ubuntu@srv-qm1wx:~$ free
 total       used       free     shared    buffers     cached
Mem:        507664      72848     434816          0       7024      40860
-/+ buffers/cache:      24964     482700
Swap:            0          0          0

ubuntu@srv-qm1wx:~$ cat /proc/cpuinfo
processor    : 0
vendor_id    : GenuineIntel
cpu family    : 6
model        : 6
model name    : QEMU Virtual CPU version 0.9.1
stepping    : 3
cpu MHz        : 2266.800
cache size    : 32 KB
fdiv_bug    : no
hlt_bug        : no
f00f_bug    : no
coma_bug    : no
fpu        : yes
fpu_exception    : yes
cpuid level    : 4
wp        : yes
flags        : fpu de pse tsc msr pae mce cx8 apic sep mtrr pge mca cmov pse36 clflush mmx fxsr sse sse2 syscall nx lm pni hypervisor
bogomips    : 4533.60
clflush size    : 64
cache_alignment    : 64
address sizes    : 40 bits physical, 48 bits virtual
power management:

processor    : 1
vendor_id    : GenuineIntel
cpu family    : 6
model        : 6
model name    : QEMU Virtual CPU version 0.9.1
stepping    : 3
cpu MHz        : 2266.800
cache size    : 32 KB
fdiv_bug    : no
hlt_bug        : no
f00f_bug    : no
coma_bug    : no
fpu        : yes
fpu_exception    : yes
cpuid level    : 4
wp        : yes
flags        : fpu de pse tsc msr pae mce cx8 apic sep mtrr pge mca cmov pse36 clflush mmx fxsr sse sse2 syscall nx lm pni hypervisor
bogomips    : 4533.60
clflush size    : 64
cache_alignment    : 64
address sizes    : 40 bits physical, 48 bits virtual
power management:

ubuntu@srv-qm1wx:~$ cat /proc/meminfo
MemTotal:         507664 kB
MemFree:          434824 kB
Buffers:            7032 kB
Cached:            40872 kB
SwapCached:            0 kB
Active:            28100 kB
Inactive:          29116 kB
Active(anon):       9432 kB
Inactive(anon):       76 kB
Active(file):      18668 kB
Inactive(file):    29040 kB
Unevictable:           0 kB
Mlocked:               0 kB
HighTotal:             0 kB
HighFree:              0 kB
LowTotal:         507664 kB
LowFree:          434824 kB
SwapTotal:             0 kB
SwapFree:              0 kB
Dirty:                 0 kB
Writeback:             0 kB
AnonPages:          9384 kB
Mapped:             5968 kB
Shmem:               200 kB
Slab:              10820 kB
SReclaimable:       6360 kB
SUnreclaim:         4460 kB
KernelStack:        1144 kB
PageTables:          484 kB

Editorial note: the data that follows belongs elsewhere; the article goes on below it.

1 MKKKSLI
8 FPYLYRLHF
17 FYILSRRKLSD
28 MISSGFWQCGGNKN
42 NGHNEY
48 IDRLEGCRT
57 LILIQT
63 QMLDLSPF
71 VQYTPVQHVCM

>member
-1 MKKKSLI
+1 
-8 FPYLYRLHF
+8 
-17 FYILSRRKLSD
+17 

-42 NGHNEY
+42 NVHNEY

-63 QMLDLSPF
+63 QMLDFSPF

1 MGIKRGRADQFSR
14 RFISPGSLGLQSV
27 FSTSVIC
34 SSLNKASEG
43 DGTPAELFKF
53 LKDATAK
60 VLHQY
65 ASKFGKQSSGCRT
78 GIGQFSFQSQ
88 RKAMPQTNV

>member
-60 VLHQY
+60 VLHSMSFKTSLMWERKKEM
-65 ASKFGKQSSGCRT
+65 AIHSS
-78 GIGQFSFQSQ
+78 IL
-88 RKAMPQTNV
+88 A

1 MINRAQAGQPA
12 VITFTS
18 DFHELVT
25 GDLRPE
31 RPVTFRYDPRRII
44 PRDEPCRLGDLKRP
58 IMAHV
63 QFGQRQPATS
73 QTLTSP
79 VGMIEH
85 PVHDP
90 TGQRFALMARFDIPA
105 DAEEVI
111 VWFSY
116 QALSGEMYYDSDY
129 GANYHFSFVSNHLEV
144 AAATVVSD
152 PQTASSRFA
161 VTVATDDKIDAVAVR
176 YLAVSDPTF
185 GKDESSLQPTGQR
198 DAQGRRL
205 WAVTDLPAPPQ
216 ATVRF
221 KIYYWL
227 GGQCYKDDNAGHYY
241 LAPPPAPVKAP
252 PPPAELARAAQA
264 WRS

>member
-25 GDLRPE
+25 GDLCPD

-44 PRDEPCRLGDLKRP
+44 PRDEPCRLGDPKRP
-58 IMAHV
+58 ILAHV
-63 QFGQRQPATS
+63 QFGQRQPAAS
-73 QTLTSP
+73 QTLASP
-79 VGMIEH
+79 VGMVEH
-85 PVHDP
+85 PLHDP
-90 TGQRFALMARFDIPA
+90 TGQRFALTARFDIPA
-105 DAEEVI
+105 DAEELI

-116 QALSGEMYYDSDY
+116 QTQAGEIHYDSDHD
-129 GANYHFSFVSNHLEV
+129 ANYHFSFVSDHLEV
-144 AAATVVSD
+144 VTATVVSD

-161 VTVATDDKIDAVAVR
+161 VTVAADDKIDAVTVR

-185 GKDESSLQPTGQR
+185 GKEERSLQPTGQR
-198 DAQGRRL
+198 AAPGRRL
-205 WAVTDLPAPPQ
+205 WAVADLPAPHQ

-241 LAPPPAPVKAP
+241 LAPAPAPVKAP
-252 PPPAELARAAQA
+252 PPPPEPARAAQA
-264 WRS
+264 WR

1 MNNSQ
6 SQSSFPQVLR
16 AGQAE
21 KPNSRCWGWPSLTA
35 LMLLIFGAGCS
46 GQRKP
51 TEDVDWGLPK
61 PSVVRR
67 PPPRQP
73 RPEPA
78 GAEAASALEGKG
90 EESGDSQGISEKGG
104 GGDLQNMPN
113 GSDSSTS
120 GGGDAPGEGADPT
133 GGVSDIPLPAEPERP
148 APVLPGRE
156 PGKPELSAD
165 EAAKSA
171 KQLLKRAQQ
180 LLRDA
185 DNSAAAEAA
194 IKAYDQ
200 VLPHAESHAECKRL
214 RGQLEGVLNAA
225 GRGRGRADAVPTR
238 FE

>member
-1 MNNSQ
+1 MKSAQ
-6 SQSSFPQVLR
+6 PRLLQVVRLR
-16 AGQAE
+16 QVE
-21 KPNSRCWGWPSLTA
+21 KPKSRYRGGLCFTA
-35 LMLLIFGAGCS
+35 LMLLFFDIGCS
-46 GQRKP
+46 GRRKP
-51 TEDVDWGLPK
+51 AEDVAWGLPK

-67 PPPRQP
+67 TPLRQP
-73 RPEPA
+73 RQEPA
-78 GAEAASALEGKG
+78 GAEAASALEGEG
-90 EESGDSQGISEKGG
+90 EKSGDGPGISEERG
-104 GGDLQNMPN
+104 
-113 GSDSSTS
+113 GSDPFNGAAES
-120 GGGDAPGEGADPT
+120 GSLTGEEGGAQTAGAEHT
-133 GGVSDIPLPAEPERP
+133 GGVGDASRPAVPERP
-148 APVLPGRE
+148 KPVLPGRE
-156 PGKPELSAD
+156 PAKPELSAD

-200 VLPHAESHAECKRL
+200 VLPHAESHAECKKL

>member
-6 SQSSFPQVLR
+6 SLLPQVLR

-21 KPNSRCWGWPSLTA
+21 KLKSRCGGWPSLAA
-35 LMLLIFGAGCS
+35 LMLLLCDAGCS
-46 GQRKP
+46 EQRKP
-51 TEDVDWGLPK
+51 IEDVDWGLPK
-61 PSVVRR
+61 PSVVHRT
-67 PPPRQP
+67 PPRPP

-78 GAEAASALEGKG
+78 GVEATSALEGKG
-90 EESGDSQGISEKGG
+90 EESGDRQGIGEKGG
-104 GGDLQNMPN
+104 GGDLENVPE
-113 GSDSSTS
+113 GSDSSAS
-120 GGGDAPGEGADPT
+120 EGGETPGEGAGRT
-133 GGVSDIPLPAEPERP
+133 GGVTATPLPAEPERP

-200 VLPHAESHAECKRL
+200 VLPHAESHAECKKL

NFS_Unstable:          0 kB
Bounce:                0 kB
WritebackTmp:          0 kB
CommitLimit:      253832 kB
Committed_AS:      63772 kB
VmallocTotal:     512056 kB
VmallocUsed:        2252 kB
VmallocChunk:     507380 kB
HardwareCorrupted:     0 kB
HugePages_Total:       0
HugePages_Free:        0
HugePages_Rsvd:        0
HugePages_Surp:        0
Hugepagesize:       2048 kB
DirectMap4k:        8128 kB
DirectMap2M:      516096 kB

3 thoughts on “Is Brightbox Cloud good enough for my Grails apps?

  1. Twice

    Thank for the writeup Tomas. I’ll give Brightbox a look. I have actually put doing grails on hold and learning RoR just because of Heroku. Funny enough my grails experience made RoR palatable this time because I tried learning rails a few years but the ruby syntax always chased me away. Now I am more empowered as I have more tools in my toolbox. Were it not for the lack of options, i would not have learned rails.

    Reply
  2. Ian Moss

    Cheers for the writeup.
    Might look into this for staging servers.
    Just moving into Grails after sometime using RoR.
    In my previous role we used Brightbox a lot for RoR hosting and they were excellant professional hosts, as well as friendly peeps.

    You can’t beat Heroku for speed of starting a quick mockup / prototypey app and getting it hosted literally in minutes. But imagine it could work out pretty expensive for a commercial app. Great for developing and hosting for the first phase/few months of a sites life though.

    Reply
  3. Bala Thiruppanambakkam

    Hi Tomas,

    Thanks for your nice writeup on brightbox.
    I set up brightcloud server with grails and tomcat. I also have mapped cloud ip as described. WHen I ssh in, tomcat servers pages successfully. However when I try to hit tomcat from a brower like http://cloudip:port I am not able to.
    Did you get this configured. Can you please add that to your post or email me

    Thanks
    Bala Thiruppanambakkam

    Reply